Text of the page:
One example of a six-port network which gives a particularly good theoretical performance is that shown in FIG. 2, as it produces a useful choice of "a" and "b" wave combinations that emerge from ports P3 to P6. These combinations are such as to hold inherent uncertainties in the measurement system to a minimum. FIG. 2 shows a circuit configuration which utilises hybrid couplers which is capable in theory of giving an almost ideal performance. This configuration was proposed by G. F. Engen in "An improved circuit for implementing the six-port technique of microwave measurements", IEE Trans. MTT-25, No. 12, Dec. 77 pp 1080-1083.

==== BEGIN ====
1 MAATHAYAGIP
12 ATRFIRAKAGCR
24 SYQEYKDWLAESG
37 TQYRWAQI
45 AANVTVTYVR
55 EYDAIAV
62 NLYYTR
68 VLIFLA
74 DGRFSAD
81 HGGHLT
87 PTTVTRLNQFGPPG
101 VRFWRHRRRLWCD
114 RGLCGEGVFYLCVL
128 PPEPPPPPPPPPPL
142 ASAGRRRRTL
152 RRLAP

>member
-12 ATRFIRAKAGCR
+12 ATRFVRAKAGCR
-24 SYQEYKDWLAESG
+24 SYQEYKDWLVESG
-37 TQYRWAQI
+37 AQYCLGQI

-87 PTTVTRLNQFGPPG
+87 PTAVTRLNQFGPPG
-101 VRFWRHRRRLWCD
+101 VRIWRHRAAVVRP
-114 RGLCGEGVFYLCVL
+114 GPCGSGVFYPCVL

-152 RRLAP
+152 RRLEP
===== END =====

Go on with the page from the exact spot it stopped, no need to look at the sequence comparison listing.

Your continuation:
In FIG. 2, the source 3 and the device-under-test (DUT) 2 are shown in addition to the six-port network which consists of four interconnected hybrid couplers 11, 12, 13, 14. Each hybrid coupler is a four port device having two input ports 15, 16 and two output ports 17, 18 and is constructed such that an input signal applied to input port 15 is split equally so that half of the input power emerges from each of ports 17 and 18 (neglecting any internal losses) and the signal at port 18 lags the signal at port 17 by 90°. This is represented diagramatically in the left top corner of FIG. 3. Conversely, the signal applied to input port 16 is split equally between the two output ports 17 and 18, but this time the signal on port 17 lags by 90° the signal at port 18. It is usual to assume that there is no net phase lag across the hybrid coupler, but in practice this will not be so but will cancel out in the configuration of interconnected hybrid couplers which is illustrated.